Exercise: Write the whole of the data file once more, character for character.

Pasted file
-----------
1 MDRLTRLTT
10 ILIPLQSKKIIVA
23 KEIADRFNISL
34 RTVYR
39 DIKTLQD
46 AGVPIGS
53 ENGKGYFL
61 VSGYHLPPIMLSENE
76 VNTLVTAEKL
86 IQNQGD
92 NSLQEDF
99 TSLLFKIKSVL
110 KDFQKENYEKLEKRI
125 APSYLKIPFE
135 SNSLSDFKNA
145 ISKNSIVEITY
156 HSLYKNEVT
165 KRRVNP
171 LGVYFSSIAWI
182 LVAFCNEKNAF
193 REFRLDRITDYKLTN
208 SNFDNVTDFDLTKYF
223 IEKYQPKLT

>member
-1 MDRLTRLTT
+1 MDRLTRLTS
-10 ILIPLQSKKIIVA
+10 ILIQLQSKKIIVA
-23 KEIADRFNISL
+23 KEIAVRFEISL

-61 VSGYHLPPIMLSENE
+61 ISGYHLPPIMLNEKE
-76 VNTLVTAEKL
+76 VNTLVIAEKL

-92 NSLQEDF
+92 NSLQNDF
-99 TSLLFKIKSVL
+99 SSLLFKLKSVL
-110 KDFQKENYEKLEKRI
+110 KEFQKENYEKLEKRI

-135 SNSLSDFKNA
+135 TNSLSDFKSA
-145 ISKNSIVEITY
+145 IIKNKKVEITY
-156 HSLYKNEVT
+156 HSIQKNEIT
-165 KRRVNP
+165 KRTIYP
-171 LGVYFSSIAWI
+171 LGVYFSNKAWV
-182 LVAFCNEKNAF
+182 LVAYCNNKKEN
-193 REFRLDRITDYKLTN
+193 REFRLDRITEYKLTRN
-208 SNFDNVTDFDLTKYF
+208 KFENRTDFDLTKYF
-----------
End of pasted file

1 MDRLTRLTT
10 ILIPLQSKKIIVA
23 KEIADRFNISL
34 RTVYR
39 DIKTLQD
46 AGVPIGS
53 ENGKGYFL
61 VSGYHLPPIMLSENE
76 VNTLVTAEKL
86 IQNQGD
92 NSLQEDF
99 TSLLFKIKSVL
110 KDFQKENYEKLEKRI
125 APSYLKIPFE
135 SNSLSDFKNA
145 ISKNSIVEITY
156 HSLYKNEVT
165 KRRVNP
171 LGVYFSSIAWI
182 LVAFCNEKNAF
193 REFRLDRITDYKLTN
208 SNFDNVTDFDLTKYF
223 IEKYQPKLT

>member
-1 MDRLTRLTT
+1 MDRLTRLTS
-10 ILIPLQSKKIIVA
+10 ILIQLQSKKIIVA
-23 KEIADRFNISL
+23 KEIAVRFEISL

-61 VSGYHLPPIMLSENE
+61 ISGYHLPPIMLNEKE
-76 VNTLVTAEKL
+76 VNTLVIAEKL

-92 NSLQEDF
+92 NSLQNDF
-99 TSLLFKIKSVL
+99 SSLLFKLKSVL
-110 KDFQKENYEKLEKRI
+110 KEFQKENYEKLEKRI

-135 SNSLSDFKNA
+135 TNSLSDFKSA
-145 ISKNSIVEITY
+145 IIKNKKVEITY
-156 HSLYKNEVT
+156 HSIQKNEIT
-165 KRRVNP
+165 KRTIYP
-171 LGVYFSSIAWI
+171 LGVYFSNKAWV
-182 LVAFCNEKNAF
+182 LVAYCNNKKEN
-193 REFRLDRITDYKLTN
+193 REFRLDRITEYKLTRN
-208 SNFDNVTDFDLTKYF
+208 KFENRTDFDLTKYF